Step 4. Survey Your “Adopt A Road” Section. After all the work to set up the route, this is where the fun begins! You should plan to drive/walk/bike your entire route and record all the wildlife crossings you see, live animals that make it across the road, and for those that don’t, evidence left behind in the form of roadkill.
IMPORTANT NOTE: Everytime you survey your "Adopt A Road" route, you must enter that survey date (Click on "Add a Route Survey") into the website, whether or not you saw any wildlife. This is very important for the project data analysis.
Equipment: Although you can do a survey with only a datasheet and writing utensil, we recommend the following equipment:
- Reflective/Safety Vest (especially if walking the route or exiting your vehicle); in the absence of a safety vest, wear bright, visible clothing
- Digital Camera (to document roadkill/crossing evidence) – this is strongly encouraged
- GPS Unit or Smartphone/iphone (to capture latitude and longitude of observations)
- Compass – to determine direction animal is/was heading
- Cell phone (in case of emergency)
- Copy of “Adopt A Road” route map (for marking locations of observations)
- Flashlight/headlamp – if surveying at night
Safety: Volunteer safety is critical! You should not stop on interstates or on busy roads and highways where stopping and/or exiting the car is dangerous. Cars should pull completely out of the travel lanes so that other cars can get by in the travel lane. Cars should not be parked where they will have difficulty pulling back onto the road (like around sharp turns or blind corners). This survey should not cause an accident!
Walkers and bikers should be choosing routes where they can safely navigate the shoulder. We encourage volunteers to stop and observe roadkill up close, but only when it is safe to do so. Volunteers should wear a safety/reflective vest if they are walking/biking or if they plan to get out of a vehicle, and helmets are an absolute must for bikers. Volunteers should be working in pairs, especially in vehicles, so that data recording can be done by the passenger and the driver can focus on navigation.
***Frogs and turtles often move across roads in the spring time. For critters clearly moving across roads, volunteers can help by picking them up and moving them in the direction of travel. Wear gloves and be aware of traffic movement.***
Frequency: You should survey your “Adopt A Road” route for wildlife crossings at least six times, once a month starting in April and continuing through September. (If you have not adopted a road yet, it is not too late. Roads can be adopted and surveyed anytime of year.) More frequent surveys within each month, or earlier/later in the season are greatly appreciated. IMPORTANT: Please note that even surveys where you see no evidence of wildlife crossings are important and should be submitted on the project website.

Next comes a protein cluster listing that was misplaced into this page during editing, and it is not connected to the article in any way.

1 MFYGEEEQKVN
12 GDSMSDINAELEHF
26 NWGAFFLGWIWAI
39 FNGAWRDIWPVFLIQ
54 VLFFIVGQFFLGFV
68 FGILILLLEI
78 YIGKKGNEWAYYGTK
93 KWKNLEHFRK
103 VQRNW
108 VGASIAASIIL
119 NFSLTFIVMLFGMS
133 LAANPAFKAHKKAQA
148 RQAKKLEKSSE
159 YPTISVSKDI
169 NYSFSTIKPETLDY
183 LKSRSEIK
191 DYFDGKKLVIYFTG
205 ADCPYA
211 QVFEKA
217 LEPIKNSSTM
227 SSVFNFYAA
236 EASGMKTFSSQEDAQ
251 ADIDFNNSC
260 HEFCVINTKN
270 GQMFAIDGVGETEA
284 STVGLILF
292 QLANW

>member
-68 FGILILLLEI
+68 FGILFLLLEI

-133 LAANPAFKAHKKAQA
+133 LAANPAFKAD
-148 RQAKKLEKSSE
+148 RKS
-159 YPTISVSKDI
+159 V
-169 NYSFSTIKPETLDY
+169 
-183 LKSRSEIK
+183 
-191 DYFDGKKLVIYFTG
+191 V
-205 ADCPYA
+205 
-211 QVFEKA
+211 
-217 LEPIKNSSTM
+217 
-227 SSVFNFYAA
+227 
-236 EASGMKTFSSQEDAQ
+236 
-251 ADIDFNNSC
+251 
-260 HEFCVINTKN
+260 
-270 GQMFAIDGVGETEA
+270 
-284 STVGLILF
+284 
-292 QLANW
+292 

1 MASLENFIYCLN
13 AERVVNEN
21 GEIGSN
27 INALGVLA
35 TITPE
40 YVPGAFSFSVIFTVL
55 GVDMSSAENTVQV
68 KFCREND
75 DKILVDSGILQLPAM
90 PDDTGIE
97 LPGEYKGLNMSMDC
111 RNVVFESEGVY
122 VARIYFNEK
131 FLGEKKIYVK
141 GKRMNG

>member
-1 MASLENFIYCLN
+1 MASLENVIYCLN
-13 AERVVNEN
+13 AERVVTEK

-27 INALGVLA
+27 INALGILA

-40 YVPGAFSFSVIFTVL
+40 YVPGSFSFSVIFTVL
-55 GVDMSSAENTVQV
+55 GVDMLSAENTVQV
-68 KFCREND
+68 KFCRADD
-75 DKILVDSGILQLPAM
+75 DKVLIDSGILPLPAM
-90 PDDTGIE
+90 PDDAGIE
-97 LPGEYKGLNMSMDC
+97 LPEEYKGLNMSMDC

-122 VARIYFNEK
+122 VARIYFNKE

Timing: There is no required time of day for surveys. Daytime is safer and easier to see roadkilled animals. Night time is best for observations of many live animals, especially amphibians, because that is when they are most active. However, it is also harder to see them and may require more attention to other cars as well.
Speed: Please drive your route slowly (within the legal speed limits) and safely while doing the survey. Pull over to let other drivers pass if you notice a back up behind you. When safe to do so, a maximum speed of 25 mph will allow you to spot most roadkilled animals.
Wildlife Identification: Ideally, you will be able to identify the species of wildlife you see, but in many cases you may only be able to provide more general identification (e.g., bird, raptor, snake, turtle, rodent, frog, large mammal, small mammal, etc.) Be as specific as you can be, and if needed, take notes for further research at home with field guides or on-line resources. For each identification, please indicate your level of confidence (Confident, Somewhat Confident, or Best Guess).
Photos: We strongly recommend taking a photo. It is helpful to have a photo of the roadkill in context (surrounding landscape, fences, barriers, etc) as well as a close-up to help confirm species identification. Putting a coin or ruler in the photo for scale can be helpful. Photos can be uploaded to the website during data entry. Once the picture is taken, volunteers may move the carcass off the roadway or shoulder if they have the proper equipment (including disposable gloves and disinfectant for shovels or other tools). It is fine to leave roadkill as it is.
Datasheet and Map: All data should be recorded onto a datasheet, with locations of each observation marked on a map (photocopies from an atlas or on-line map will work). The datasheet closely follows the web-based forms for entering data on-line. Data should be filled in for each observation along your route. Remember, recording surveys with no observations is extremely important, and a record of that survey ("Add a Route Survey" under the Adopt A Road Menu) must be created and entered online. At the end of the survey, be sure to review the datasheet for completeness, especially the time the survey ended. Download datasheet here.